I'm interested in using the RPi to teach myself hardware level programming. I've searched the internet for some tutorials for RPi but all I find are general "how to compile the kernel" tutorials. I'm more interested in actual "how to write kernel code/device drivers"-type tutorials. Are there specific tutorials for RPi, or would any *nix tutorial for hardware level programming suffice?

  • Posible duplicate of Is there a collection of teaching materials?
    – Jivings
    Jul 25 '12 at 19:41
  • 2
    @Jivings: The suggested duplicate doesn't address either part of my question. Elinux and CAS doesn't seem to have anything about RPi kernel programming while GPIO programming barely scratches the surface of writing drivers. Additionally, there is no mention in the suggested duplicate of RPi vs. general *nix tutorials.
    – Jakub
    Jul 25 '12 at 19:54

I don't think you'll find a better resource than this unless you know somebody personally.


P.S. In case the link dies, the book is called Linux Device Drivers.

  • This does look very good, I've always been a fan of the O'Reilly series.
    – Jakub
    Jul 26 '12 at 15:56
  • So I take it that driver programming in the Linux kernel will transfer pretty easily to Raspbian?
    – Jakub
    Jul 26 '12 at 16:03
  • Raspbian is basically just a smaller Debian distribution compiled with special parameters specific to the hardware on the Raspberry Pi. So yes it should, though I am not an expert on either driver programming nor the Raspberry Pi so let's wait for someone more knowledgeable to chime in.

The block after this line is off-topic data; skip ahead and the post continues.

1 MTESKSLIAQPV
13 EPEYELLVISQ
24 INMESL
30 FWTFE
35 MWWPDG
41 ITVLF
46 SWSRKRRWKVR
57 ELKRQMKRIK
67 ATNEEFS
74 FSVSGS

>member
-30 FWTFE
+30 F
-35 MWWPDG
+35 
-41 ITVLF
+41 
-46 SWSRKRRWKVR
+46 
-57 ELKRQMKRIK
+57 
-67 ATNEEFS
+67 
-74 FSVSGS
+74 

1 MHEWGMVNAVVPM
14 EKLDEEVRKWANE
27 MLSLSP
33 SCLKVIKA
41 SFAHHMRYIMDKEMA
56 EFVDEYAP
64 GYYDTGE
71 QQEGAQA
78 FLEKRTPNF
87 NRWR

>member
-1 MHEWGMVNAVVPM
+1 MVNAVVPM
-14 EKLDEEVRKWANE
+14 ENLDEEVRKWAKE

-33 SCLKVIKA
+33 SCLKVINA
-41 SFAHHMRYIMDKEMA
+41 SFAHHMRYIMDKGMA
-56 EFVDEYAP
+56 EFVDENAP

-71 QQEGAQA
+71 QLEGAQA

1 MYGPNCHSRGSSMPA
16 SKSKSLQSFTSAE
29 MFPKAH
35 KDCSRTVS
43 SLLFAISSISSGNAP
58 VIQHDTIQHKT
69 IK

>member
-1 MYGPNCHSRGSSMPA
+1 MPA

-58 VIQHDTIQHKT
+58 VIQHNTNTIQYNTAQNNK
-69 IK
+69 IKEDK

– NickHalden
    Jul 26 '12 at 16:11
  • Seems very outdated (Kernel 2.6 and from 2009). Anything more up-to-date? Jan 15 '13 at 11:56

I have just found something from the University of Cambridge.

It's easy to follow and very well made introduction how to put your first OS together: http://www.cl.cam.ac.uk/freshers/raspberrypi/tutorials/os/

  • WOW! :) This is brilliant!
    – gideon
    Jun 13 '13 at 5:16

In addition to the LDD book, you may also look at the training course documents at free-electrons.com. There all the course materials are open sourced. Quite suitable for who has started a little bit into linux kernel programming, or who is looking for deeper and wider understanding of specific topics/areas.

To start with, you may look at least the first two courses:

And don't forget the lxr source code cross-reference site on free-electrons.com, where you can check source code for various kernel versions.

If you favor an IDE especially NetBeans or Eclipse, and know how to run perl scripts and Makefile, you may look at my project Nbk tools on github.com. The script enables you to fully index a kernel project with NetBeans C++ kit. It greatly helps improve the experience to understand more of the source code internal structures and relations. I usually make a minimal configuration of the kernel plus the specific device I'm looking at, and make a build and do an index in NetBeans just for analyzing the kernel code. While do the actual development in another project. This script is tested directly in NetBeans, but with Eclipse the idea would be the same (you need to modify the script to suit Eclipse).

Your Answer

By clicking “Post Your Answer”, you agree to our terms of service, privacy policy and cookie policy

Not the answer you're looking for? Browse other questions tagged or ask your own question.